A few weeks ago I went on one of my regular walks: up the hill through the residential area and to the forest trails beyond. I am extremely fortunate in where I live—twenty minutes of walking gets me on a trail that leaves the houses and streets behind in another fifteen. I head up here usually twice, sometimes three times a week depending on my schedule. From the trail head I can access several peaks or just enjoy a leisurely walk in amongst the alders, cedars and hemlocks. I am, I repeat, extremely fortunate.
I like to consider these trails as my own personal sanctuary. I seldom meet anyone. Sure, I come across the occasional dog walker but as I keep my sojourns to the weekdays my path is usually undisturbed by any of the two legged species. I’ve seen the occasional bear and a coyote but mostly it is just the squirrels and birds that keep me company.
A few weeks ago, however, my refuge was invaded. I had just crossed a narrow creek bed and climbed the short but steep path on the other side when I spotted some wads of toilet paper. I immediately tensed; I stopped and looked around. Who had done this? A few steps later I found an empty beer bottle, then a plastic bag and, incongruously, a tube of toothpaste. The tension became anger. I picked up the bag and stuffed within it the other pieces of debris. I continued on but was on high alert. I knew that anyone who denigrated nature would have no qualms against disrespecting a person. And although I always carry bear spray I am conscious that I am still a woman alone in the mountains. Bears may be unpredictable but humans, I have no doubt, trump their unpredictability in spades. Still I try to let caution rather than fear rule my path.
Walking slowly up the short rise just beyond the makeshift toilet and bottle dump I spied the campsite. It sprawled over the path and up the hill. I quickly stepped back below possible observation. For a brief moment I considered going forward and confronting these miscreants. I am a strong advocate of “taking back the night” and other such actions that challenge the philosophies that keep women tethered to the safe and known, but I am no fool either. I gathered what garbage I could (excluding the toilet paper) and retreated back the way I had come.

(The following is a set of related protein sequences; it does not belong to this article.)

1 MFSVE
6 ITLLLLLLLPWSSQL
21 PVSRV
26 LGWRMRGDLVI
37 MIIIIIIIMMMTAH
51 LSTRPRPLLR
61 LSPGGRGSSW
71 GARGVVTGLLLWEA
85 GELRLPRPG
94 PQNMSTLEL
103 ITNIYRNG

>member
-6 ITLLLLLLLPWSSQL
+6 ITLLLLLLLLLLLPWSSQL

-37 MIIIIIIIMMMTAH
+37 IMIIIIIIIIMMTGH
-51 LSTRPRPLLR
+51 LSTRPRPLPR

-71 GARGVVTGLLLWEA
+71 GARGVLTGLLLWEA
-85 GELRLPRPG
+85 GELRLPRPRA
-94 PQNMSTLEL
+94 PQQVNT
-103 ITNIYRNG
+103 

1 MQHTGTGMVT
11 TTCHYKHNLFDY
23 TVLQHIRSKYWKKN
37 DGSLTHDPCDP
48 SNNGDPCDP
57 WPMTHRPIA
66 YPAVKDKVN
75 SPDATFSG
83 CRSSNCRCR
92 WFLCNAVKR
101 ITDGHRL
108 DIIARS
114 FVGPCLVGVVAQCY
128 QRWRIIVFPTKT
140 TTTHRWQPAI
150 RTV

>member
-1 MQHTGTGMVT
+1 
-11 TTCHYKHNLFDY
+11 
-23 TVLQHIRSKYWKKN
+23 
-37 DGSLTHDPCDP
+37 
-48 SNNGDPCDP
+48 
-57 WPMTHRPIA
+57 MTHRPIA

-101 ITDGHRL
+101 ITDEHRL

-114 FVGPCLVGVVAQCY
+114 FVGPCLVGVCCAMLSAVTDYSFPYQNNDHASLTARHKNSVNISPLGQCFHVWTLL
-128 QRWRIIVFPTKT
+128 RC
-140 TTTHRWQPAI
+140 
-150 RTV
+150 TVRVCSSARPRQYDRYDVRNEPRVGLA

On the walk home and the days that followed it was interesting to note the degree of violation I felt. Not only had my sanctuary been treated with disdain but I felt sullied and, irritatingly so, afraid.
Fear is no stranger to me. In the past I’ve been afraid of the dark, of men and dogs, bears and a general assortment of authority figures including teachers, cops, and bosses. Over the years I have worked hard at creating a safe inner haven that defeats these fears while physically pushing my limits to challenge them. I have walked and hiked in the dark, camped in the wilderness on an overnight solo trip, and learned how to approach animals with cautious respect. Authority figures can still create an internal tremble but that, too, is far from the fear it was. I like to think I know my fears and can deal with them. So it was with surprise and eventual anger that fear dropped in on me in a place where I had done so much work in confronting my anxieties. I felt enraged that some disrespectful campers/partiers could disrupt my hard earned peace.